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Permittivity And Permeability In Gravitoelectromagnetism

relativity quantum mechanics

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#1 Dubbelosix

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Posted 21 March 2018 - 09:21 AM

There is a special relationship between permittivity and permeability in the Sciama model that I am not aware that Sciama himself was aware of.

 

There does exist in literature, a direct analogy of the gravitational permeability and permittivity. It is stated that [math]\epsilon_G = \frac{1}{4 \pi G}[/math] is the gravitational analogue of the vacuum permittivity [math]\epsilon[/math]. Gravitational waves have been experimentally varified to move at the speed of light - this is related in analogy (Sivaram, Sabatta) with electromagnetism [math]c = \frac{1}{\sqrt{\epsilon_0 \mu_0}}[/math] and that a corresponding gravitational interpretation is [math]c = \frac{1}{\sqrt{\epsilon_G \mu_G}}[/math]. This implies the gravitational permeability is [math]\mu_G = \frac{4 \pi G}{c^2}[/math]. Sciama defined the gravielectric field as using cgs units for the gravitational constant:

 

[math](\frac{\Phi + \phi}{c^2}) = -\frac{1}{G}[/math]

 

*the units chosen for G ensures that the ratio of the scalar and the speed of light squared is not dimensionless, as often encountered in physics.

 

This equation may be understood when reformulated to represent an inverse gravitational permeability:

 

[math]\Phi = -\frac{c^2}{4 \pi G}[/math]

 

That mean's Sciama's gravielectric scalar potential is itself the definition of the inverse permeability. A unique property of these special units is that the ratio and inverse ratio have the relationships:

 

[math]\frac{c^2}{\Phi} = \mu_G c^2 = -\frac{4 \pi G c^2}{c^2} = -4 \pi G = \frac{1}{\epsilon_G}[/math]

 

[math]\frac{\Phi}{c^2} = \frac{1}{\mu_G c^2} = -\frac{c^2}{4 \pi G c^2} = -\frac{1}{4 \pi G} = \epsilon_G[/math]

 

Both these quantities appear within the framework of a single gravitomagnetic coupling equation to angular momentum

 

[math]\mathbf{B} = \frac{1}{mc^2 r}(\frac{\Phi}{c^2})\frac{\partial v}{\partial t} \mathbf{J} \approx \frac{1}{mc^2 r}(\frac{1}{c^2} \frac{c^2}{4 \pi G})\frac{\partial v}{\partial t} \mathbf{J} = -\frac{1}{mc^2 r}\frac{1}{4 \pi G}\frac{\partial v}{\partial t} \mathbf{J}[/math]

 

Sciama never attributed the inverse G to the permeability but doing so makes Sciama's equation an approximate.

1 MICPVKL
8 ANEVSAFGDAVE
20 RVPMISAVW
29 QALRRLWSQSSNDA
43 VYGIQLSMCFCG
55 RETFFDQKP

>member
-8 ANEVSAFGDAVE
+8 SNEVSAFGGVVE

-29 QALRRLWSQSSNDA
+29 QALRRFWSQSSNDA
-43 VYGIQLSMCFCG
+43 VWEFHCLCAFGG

Edited by Dubbelosix, 28 March 2018 - 10:36 AM.


#2 exchemist

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Posted 21 March 2018 - 03:17 PM

In case any readers might be confused, the relationship between the speed of light, c, and the electrostatic permittivity, ε₀ and magnetic permeability, μ₀ of free space is:

c = 1/√(ε₀.μ₀),

 

not  c = √(ε₀.μ₀), which anyone with a reasonable grasp of physics will immediately realise would lead to a laughably slow speed for light! 


Edited by exchemist, 21 March 2018 - 03:23 PM.


#3 exchemist

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Posted 22 March 2018 - 02:45 AM

I have edited the main work to account for the discrepancy. It didn't effect the work, I did after all know what I meant :)

Affect. 



#4 Super Polymath

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Posted 24 March 2018 - 12:27 AM

The quantum eraser deletes the past, it deletes time, which is a part of space. Einstein's spacetime ether is permeatitive gravity, it's also non-vanishing in contrary to planck mass, this permativity you refer to.

So in my DID theory posted last night I said that if de sitter space has 2.6 dimensions, ADS will have 2.4, & motion/gravitoelectromagnetism will not exist because this bi-dimensional ether is stable, nothing is getting quantum mechanically erased.

However, at points with low thermodynamic conductivity in de sitter space where the dimensions are greater than 2.6 the ether has to stabilize via the quantum eraser. Where they were less than 2.4, the dimensions had to compensate via expansion.

I showed this by adding a special case bi-brane inequality operation that held up to every possible piece of factual LCDM data I could throw at it, even regarding what's known about expansion, electromagnetism, the nuclear forces, and quantum electrodynamics.

Edited by Super Polymath, 24 March 2018 - 12:29 AM.




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